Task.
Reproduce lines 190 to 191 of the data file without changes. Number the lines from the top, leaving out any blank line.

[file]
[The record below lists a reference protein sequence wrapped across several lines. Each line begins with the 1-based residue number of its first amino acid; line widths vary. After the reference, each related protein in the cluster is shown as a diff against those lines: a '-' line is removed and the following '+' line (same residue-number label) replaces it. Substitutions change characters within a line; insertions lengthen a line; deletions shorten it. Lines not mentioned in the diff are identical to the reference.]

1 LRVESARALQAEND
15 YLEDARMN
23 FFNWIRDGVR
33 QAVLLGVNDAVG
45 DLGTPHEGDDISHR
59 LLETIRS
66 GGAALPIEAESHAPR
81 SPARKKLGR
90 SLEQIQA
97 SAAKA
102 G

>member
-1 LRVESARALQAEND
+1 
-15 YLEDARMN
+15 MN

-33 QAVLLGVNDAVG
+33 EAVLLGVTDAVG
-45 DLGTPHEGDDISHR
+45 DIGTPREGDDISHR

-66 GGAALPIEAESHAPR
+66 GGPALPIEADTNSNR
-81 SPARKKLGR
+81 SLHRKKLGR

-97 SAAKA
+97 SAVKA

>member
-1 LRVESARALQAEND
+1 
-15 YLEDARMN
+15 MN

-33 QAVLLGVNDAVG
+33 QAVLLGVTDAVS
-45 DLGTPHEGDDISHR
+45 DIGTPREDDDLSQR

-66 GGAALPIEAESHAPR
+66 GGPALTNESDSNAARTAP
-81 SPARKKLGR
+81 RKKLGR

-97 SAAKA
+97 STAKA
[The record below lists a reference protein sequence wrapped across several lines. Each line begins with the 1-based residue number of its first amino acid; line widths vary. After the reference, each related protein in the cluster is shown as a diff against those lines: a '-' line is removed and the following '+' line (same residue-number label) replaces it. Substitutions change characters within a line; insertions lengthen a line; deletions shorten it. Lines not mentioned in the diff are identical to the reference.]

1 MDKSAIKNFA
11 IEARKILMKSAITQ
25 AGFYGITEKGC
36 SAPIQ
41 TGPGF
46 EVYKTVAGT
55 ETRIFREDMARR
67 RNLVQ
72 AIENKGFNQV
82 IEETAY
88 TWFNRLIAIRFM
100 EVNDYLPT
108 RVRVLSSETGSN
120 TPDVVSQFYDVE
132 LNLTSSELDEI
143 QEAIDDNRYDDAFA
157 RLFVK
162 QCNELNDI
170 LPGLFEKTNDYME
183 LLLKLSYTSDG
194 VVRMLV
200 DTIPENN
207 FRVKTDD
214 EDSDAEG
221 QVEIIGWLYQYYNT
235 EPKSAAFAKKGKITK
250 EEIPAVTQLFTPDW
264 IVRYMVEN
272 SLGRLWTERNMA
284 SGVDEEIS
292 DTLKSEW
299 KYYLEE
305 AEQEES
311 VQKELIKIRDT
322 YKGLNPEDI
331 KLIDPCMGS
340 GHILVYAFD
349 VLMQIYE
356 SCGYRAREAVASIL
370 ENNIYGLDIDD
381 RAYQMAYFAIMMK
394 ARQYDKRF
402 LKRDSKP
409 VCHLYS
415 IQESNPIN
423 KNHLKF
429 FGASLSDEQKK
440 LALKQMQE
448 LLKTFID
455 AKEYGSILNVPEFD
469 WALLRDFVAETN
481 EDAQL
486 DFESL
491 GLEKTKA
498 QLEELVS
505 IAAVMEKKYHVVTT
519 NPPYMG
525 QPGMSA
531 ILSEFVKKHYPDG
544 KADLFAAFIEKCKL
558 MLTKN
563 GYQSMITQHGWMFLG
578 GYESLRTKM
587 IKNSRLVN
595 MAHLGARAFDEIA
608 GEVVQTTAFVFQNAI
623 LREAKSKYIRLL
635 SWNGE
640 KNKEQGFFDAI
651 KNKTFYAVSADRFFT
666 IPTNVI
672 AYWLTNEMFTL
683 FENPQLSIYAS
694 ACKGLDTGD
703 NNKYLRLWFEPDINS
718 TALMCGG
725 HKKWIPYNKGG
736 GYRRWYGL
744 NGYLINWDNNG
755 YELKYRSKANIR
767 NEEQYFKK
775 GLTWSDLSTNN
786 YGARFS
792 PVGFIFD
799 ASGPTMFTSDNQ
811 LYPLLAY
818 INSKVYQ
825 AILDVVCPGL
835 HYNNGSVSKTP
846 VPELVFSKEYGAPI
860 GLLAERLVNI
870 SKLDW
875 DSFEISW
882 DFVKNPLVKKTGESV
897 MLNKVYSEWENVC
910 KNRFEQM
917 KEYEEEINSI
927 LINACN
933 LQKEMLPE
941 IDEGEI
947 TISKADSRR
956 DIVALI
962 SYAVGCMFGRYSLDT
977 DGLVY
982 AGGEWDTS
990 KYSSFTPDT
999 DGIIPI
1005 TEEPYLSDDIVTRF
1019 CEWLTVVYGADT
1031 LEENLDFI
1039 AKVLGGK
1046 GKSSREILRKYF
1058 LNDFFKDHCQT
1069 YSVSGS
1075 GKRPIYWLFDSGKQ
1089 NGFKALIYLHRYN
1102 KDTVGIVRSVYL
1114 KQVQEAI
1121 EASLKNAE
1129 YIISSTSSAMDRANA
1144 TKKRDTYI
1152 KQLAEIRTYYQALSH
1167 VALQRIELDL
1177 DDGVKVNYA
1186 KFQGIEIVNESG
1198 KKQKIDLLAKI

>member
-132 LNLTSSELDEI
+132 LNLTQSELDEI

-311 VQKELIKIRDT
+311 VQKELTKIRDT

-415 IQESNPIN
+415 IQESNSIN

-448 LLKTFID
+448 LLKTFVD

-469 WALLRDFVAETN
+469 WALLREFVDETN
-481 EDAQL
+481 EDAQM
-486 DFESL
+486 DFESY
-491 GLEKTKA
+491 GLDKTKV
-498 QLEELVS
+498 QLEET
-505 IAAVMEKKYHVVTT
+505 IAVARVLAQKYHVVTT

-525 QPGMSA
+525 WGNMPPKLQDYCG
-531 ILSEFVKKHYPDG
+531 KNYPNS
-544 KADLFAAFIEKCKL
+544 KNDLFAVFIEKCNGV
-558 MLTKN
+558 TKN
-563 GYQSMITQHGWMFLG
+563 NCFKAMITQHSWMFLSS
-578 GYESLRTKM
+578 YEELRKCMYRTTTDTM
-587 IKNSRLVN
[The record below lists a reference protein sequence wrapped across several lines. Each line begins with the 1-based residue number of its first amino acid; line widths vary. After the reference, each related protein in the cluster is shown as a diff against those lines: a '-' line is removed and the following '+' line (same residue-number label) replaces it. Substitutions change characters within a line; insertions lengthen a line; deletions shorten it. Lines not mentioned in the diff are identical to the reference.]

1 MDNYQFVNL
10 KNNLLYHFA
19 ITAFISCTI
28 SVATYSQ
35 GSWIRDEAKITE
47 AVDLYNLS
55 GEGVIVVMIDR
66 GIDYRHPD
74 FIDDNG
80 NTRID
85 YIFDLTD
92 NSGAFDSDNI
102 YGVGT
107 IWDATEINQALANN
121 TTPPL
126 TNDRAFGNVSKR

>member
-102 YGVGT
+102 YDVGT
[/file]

+505 IAVARVLAQKYHVVTT

-525 QPGMSA